Adapted from Geometry Labs, by Henri Picciotto

Walking Convex Polygons

Equipment: Pattern Blocks, Unlined Paper

A polygon is a closed figure with straight sides.
An n-gon is a polygon with n sides.
A convex polygon is one where no angle is greater than 180°.
  1. Is there such a thing as a nonconvex triangle? If so, sketch one; if not, explain why not.

  2. Is there such a thing as a nonconvex quadrilateral? Sketch one, or explain why there's no such thing.

  3. For each number of sides from 3 to 12, make a convex pattern block polygon. Use your template to record your solutions on a separate sheet.

In this activity, you will give each other instructions for walking polygons. As an example, here are instructions for walking the pattern block trapezoid. We will use a scale of one step for one inch:

Walk forward one step from the starting point;
Turn right 60°;
Walk forward one step;
Turn right 60°;
Walk forward one step;
Turn right 120°;
Walk forward two steps;
Turn right 120°.
trapezoid walk

The final turn is not necessary, since the whole perimeter has been walked by then. However, it is traditional to include it, because it brings the walker back exactly to the starting position.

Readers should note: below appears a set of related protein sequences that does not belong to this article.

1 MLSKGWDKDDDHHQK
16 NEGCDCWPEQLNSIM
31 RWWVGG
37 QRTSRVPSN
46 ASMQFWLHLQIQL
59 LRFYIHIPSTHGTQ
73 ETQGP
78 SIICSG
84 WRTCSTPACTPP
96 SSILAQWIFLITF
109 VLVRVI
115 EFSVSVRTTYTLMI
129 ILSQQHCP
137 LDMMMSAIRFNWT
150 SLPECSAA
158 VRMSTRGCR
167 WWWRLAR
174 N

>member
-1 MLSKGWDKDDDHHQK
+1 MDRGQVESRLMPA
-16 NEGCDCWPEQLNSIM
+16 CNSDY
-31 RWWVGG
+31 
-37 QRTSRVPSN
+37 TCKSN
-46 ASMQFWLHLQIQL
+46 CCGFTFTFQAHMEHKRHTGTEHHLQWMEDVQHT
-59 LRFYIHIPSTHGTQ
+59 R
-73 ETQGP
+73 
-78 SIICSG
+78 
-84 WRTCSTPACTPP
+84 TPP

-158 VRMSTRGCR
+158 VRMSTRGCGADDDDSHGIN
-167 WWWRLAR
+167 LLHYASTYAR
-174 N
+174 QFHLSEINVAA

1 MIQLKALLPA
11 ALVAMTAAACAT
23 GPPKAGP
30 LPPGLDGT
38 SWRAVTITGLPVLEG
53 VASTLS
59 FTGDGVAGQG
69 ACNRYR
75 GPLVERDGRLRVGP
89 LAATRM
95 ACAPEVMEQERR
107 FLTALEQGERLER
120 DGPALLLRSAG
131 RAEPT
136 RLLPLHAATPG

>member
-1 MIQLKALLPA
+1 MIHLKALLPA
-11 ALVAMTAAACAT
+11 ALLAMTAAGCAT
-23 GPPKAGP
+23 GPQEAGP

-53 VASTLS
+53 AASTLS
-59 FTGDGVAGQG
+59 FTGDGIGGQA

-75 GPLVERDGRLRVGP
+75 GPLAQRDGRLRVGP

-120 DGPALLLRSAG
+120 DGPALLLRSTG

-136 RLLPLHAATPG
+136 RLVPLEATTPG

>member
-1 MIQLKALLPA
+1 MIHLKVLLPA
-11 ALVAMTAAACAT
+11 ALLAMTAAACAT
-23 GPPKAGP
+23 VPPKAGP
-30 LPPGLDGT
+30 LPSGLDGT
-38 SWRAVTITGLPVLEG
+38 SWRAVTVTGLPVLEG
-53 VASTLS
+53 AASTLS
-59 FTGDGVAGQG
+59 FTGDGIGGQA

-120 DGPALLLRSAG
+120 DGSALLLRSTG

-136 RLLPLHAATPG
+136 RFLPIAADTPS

1. Mark the remaining steps and angles on the figure.

Note: The turn angle is also called the exterior angle. It is not usually the same as the interior angle, which is usually called simply the angle.

  1. Write another set of instructions for walking the trapezoid, starting at another vertex.

  2. Write instructions for walking each of the other pattern blocks.

  3. Take turns with a partner, following each other's instructions for walking different blocks.

  4. Make a two-block convex pattern block polygon, such as the one in the figure, and write instructions for walking it.

two block walk


  1. Write alternate instructions for walking the trapezoid with one or more of these additional constraints:
  1. What is the relationship between the turn angle and the interior angle? When are they equal?

  2. How can you tell whether a polygon walk is clockwise or counterclockwise by just reading the walk's instructions?